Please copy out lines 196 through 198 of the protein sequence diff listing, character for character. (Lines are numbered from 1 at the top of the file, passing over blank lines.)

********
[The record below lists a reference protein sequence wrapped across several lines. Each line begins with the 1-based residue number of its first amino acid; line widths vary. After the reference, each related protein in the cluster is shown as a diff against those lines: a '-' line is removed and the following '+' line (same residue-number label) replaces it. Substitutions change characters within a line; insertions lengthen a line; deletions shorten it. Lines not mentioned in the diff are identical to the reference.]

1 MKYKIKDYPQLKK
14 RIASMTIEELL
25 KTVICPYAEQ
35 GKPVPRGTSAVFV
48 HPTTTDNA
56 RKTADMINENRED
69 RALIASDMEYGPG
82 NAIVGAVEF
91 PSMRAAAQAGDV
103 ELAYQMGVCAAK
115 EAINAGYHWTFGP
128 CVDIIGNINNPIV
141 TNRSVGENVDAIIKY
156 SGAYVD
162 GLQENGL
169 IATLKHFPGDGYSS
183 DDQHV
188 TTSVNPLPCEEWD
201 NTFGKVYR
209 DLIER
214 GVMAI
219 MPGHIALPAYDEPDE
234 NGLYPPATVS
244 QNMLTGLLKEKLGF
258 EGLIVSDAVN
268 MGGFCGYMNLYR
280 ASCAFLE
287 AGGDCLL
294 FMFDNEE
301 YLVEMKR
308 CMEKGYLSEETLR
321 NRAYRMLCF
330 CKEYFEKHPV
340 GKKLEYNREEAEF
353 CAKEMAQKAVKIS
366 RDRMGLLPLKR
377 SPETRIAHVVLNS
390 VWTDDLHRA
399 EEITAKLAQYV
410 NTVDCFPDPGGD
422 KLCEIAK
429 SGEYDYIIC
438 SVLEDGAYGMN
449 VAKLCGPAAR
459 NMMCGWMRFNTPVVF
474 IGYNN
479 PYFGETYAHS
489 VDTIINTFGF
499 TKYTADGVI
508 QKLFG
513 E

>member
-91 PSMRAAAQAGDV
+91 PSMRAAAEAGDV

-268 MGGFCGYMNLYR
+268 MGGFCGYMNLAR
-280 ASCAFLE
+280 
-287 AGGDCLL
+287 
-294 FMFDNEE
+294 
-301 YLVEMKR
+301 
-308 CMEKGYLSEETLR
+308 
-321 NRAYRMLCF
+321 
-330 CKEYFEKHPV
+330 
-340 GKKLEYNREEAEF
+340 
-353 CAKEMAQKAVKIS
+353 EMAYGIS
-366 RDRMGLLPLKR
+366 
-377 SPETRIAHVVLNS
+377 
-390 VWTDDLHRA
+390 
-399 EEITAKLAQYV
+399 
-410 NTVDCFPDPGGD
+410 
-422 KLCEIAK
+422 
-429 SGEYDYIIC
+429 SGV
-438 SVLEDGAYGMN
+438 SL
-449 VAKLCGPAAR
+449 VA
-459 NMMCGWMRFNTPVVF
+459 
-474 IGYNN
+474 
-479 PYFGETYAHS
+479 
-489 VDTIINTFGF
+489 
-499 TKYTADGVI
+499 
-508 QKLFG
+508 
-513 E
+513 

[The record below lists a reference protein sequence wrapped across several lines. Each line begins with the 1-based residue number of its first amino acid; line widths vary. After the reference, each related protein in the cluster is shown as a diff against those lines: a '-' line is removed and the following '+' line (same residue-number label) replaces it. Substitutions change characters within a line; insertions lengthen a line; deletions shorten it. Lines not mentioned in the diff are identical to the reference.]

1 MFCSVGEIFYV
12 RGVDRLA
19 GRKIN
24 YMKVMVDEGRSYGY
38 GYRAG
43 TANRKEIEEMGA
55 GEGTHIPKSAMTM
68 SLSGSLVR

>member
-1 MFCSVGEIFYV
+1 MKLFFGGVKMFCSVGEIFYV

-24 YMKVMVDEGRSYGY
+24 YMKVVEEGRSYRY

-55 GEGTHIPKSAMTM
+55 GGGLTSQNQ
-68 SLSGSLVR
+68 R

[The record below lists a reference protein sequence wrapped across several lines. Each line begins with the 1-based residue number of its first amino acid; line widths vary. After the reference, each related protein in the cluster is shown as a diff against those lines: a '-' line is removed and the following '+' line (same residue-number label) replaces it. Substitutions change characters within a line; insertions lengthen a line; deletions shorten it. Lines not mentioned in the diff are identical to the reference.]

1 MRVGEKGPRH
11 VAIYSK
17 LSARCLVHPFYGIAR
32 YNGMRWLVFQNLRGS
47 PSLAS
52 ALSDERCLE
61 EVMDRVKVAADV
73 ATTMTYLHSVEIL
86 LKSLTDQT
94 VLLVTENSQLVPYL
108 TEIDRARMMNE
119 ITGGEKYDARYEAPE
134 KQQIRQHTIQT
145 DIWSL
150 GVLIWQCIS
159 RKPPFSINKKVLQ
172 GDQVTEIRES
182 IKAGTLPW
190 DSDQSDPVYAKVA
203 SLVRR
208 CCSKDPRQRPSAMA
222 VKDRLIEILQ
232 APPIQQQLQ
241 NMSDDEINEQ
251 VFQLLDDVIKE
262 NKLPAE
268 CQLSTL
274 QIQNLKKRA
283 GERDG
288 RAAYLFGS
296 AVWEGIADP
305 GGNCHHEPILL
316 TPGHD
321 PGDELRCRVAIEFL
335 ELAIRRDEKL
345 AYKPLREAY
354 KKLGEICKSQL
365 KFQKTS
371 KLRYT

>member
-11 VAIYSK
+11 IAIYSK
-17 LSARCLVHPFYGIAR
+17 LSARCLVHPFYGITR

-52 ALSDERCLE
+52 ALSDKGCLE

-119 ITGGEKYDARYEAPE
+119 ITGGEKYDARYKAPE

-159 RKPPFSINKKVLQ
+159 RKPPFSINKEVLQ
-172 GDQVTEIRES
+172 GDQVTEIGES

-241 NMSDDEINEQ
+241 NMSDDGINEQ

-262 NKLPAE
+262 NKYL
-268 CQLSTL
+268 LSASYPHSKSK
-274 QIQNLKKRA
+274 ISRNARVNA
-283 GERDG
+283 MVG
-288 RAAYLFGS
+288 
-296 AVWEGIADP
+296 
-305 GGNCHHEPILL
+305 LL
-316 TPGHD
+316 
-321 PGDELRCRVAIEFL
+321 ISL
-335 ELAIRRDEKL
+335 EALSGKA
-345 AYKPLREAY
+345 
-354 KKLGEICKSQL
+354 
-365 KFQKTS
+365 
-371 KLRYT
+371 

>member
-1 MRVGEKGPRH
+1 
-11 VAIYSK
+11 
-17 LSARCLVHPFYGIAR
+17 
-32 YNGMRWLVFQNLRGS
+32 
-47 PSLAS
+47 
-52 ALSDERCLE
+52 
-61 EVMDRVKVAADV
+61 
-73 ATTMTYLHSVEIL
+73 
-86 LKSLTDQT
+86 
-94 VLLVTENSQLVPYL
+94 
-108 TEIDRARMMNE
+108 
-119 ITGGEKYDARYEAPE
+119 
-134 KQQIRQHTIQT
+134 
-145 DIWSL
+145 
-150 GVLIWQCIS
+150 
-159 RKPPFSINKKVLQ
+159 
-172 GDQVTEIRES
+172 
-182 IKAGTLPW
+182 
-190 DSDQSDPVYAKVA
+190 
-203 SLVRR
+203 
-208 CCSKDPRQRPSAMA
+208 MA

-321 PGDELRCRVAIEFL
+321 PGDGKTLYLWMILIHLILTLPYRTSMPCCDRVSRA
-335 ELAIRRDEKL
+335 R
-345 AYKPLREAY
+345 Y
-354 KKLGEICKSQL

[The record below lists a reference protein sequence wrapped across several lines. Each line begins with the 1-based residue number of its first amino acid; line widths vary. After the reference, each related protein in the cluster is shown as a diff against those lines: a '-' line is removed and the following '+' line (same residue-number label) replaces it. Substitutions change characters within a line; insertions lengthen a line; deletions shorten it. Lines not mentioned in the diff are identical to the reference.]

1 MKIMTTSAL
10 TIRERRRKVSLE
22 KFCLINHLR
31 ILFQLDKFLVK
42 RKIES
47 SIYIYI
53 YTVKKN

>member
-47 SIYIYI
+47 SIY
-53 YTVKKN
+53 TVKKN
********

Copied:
+316 
-321 PGDELRCRVAIEFL
+321 ISL